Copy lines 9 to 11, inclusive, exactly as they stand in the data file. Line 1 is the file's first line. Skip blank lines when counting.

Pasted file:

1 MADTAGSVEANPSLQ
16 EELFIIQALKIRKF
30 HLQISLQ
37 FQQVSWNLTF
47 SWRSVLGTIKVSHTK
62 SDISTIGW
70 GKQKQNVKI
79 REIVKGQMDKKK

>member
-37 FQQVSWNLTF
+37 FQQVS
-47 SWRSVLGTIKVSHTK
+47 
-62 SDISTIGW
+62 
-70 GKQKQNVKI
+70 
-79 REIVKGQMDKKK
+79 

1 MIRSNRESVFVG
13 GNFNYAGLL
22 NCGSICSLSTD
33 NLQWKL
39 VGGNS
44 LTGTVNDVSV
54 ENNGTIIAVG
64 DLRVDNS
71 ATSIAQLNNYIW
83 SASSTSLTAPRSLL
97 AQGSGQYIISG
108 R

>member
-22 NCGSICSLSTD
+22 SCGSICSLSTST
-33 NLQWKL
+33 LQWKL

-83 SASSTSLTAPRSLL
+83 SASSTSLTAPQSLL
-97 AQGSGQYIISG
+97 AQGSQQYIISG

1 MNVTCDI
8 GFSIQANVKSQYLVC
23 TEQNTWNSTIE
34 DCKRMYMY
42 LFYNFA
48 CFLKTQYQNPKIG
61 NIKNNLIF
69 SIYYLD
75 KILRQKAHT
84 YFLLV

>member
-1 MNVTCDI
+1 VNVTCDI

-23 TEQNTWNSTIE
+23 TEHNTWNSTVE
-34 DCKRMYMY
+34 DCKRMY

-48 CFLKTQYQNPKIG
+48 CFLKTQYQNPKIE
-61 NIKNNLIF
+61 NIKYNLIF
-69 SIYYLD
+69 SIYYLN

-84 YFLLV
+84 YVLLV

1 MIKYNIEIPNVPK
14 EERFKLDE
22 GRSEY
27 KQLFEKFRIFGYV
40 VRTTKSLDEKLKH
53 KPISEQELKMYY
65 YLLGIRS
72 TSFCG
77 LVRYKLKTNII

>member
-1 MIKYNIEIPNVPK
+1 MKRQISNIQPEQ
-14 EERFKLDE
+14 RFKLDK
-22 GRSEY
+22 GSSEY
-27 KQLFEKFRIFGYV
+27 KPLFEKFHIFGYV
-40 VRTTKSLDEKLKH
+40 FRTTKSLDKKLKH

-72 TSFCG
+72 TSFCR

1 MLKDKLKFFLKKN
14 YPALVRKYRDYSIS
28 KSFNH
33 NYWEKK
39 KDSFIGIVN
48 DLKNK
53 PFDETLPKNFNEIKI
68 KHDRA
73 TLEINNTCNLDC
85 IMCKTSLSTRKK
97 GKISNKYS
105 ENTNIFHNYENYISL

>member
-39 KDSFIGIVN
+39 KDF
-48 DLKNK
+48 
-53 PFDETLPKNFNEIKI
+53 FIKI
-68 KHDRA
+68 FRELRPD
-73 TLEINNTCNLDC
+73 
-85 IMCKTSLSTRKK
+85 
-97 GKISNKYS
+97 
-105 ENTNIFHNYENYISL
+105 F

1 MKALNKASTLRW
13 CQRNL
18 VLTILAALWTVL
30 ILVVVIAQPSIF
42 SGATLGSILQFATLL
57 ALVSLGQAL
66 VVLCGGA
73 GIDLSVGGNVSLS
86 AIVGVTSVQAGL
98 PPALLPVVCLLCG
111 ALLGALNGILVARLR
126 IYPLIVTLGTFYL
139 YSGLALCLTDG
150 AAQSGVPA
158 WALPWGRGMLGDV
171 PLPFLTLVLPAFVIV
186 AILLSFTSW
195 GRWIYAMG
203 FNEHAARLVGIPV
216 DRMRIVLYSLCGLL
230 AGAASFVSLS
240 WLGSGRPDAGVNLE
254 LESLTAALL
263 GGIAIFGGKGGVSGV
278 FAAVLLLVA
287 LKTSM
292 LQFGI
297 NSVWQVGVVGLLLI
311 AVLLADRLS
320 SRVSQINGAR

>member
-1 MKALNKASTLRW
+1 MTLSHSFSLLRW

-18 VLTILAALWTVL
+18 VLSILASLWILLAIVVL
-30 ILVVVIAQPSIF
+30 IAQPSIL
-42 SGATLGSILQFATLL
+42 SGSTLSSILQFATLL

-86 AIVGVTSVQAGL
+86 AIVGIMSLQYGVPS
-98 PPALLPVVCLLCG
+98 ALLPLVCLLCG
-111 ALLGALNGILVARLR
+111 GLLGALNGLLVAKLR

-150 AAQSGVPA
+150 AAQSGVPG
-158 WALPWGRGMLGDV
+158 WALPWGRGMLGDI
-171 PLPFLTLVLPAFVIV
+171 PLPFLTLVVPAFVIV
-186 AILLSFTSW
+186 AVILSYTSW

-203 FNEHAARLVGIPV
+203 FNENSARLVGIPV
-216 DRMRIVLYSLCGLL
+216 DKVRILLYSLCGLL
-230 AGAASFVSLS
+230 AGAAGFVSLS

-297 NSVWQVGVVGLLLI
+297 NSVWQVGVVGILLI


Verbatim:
>member
-37 FQQVSWNLTF
+37 FQQVS